Listed insurer Jubilee Holdings Limited has announced plans for a bonus share payout of one for every 10 held following what they term impressive profits last year.
The firm recorded a 24 per cent increase in profit for the year ended December 31, 2009, from Sh900 million recorded in 2008 to Sh1.1 billion, which saw the directors declare a dividend payout of 90 per cent of the par value of Sh4.50 per share.
The recommended bonus share issue, to be approved at a shareholders meeting on Monday, will see the number of issued shares in the firm increase to 247.5 million from the current 225 million.
"Being a fairly illiquid counter, the bonus issue will work positively for the counter as investor demand will push its share price up on the NSE," said Mr Francis Mwangi, an analyst at Africa Alliance Investment Bank.
Jubilee shares have been on an upwards trend at the bourse, buoyed by renewed interest in the market, growing 62 per cent in the last six months to settle at Sh187 per share.
Jubilee currently has one of the lowest price earning ratio (PE) among listed financial stocks at the NSE at 10, which is half that of its listed competitor Pan African Insurance with a PE ratio of 21, making the counter attractive to many investors.
"The counter is fairly priced, but its increase in price will depend on how holders interpret the bonus," said a market dealer at Standard Investment Bank, citing the high dividend paid out by the insurer which had largely contributed to its lack of liquidity.
Activity at the counter has been slack, with only 1,200 shares trading on Friday last week.
"We have crossed the Sh1.1 billion mark in our group profits and have recorded an underwriting profit of Sh359 million," said Jubilee Holdings chairman Nizar Juma in a statement, adding that the firm had improved its market share in the regional market.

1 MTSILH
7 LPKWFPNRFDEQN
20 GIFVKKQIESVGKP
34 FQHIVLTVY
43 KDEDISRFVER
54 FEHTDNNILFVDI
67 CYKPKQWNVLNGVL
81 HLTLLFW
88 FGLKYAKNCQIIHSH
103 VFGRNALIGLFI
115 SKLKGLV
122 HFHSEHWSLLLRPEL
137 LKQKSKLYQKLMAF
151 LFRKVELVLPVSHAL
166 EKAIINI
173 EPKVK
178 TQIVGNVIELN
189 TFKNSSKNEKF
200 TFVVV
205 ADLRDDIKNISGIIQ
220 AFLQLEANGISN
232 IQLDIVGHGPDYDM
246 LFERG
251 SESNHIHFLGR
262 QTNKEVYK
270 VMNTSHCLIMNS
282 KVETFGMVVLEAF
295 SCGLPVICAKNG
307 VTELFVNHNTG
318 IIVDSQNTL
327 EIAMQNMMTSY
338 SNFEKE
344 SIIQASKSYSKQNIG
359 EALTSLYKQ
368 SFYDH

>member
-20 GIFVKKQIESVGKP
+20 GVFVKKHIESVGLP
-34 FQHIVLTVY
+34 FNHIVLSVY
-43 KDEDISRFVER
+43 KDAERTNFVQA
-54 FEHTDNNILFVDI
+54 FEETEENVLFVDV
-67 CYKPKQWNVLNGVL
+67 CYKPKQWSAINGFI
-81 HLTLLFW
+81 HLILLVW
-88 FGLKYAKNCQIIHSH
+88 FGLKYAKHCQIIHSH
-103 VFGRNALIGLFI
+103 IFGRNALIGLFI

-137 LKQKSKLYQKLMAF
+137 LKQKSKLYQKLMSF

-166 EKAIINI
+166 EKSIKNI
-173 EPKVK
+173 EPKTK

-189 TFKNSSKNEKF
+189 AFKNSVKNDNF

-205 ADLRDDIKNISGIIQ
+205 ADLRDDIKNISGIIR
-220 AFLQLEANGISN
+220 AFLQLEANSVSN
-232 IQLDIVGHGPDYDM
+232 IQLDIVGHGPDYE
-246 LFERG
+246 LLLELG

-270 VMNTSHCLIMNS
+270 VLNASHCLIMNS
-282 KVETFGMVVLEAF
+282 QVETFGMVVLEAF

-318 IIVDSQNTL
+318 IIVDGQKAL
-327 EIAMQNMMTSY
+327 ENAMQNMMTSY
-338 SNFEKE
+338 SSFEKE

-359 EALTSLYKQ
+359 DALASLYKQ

Jubilee is the largest composite insurer in the East Africa region, with a client base of over 250,000 policy holders.
The group is now the largest capitalised insurer in Kenya, with a paid up capital of Sh700 million.
It saw a 21 per cent increase in market share in their Tanzanian business and a 36 per cent growth in Uganda.
The firm's gross written premium increased by 21 per cent to Sh9.1 billion in 2009, with underwriting profit going up 36 per cent to Sh359 million from Sh256 million in 2008.
Jubilee, an affiliate of the Aga Khan Fund for Economic Development, is also the largest shareholder in Diamond Trust Bank and TPS Serena, both of which are listed at the NSE.
Results from most insurance firms indicate increased in growth in 2009 despite a harsh economic environment in the country during the year.
This is expected to improve further as the country recovers from the effects of a severe drought, post-election violence and the global financial crisis.
In addition, insurance firms invested heavily in recent government securities issues, with Jubilees investment in such securities increasing by 48 per cent to Sh3.57 billion from Sh2.4 billion at the end of 2008.
During the bull run at the NSE earlier in the year, many insurance firms had invested heavily in equities, leading to reduced investment income as the bourse plummeted in 2008, forcing them to record losses.
According to an Association of Kenya Insurers (AKI) report released last year, insurers in Kenya were found to rely heavily on investment income as a cushion for their underwriting results, which had reported high loss ratios of between 56 per cent and 60 per cent from 2004 to 2007.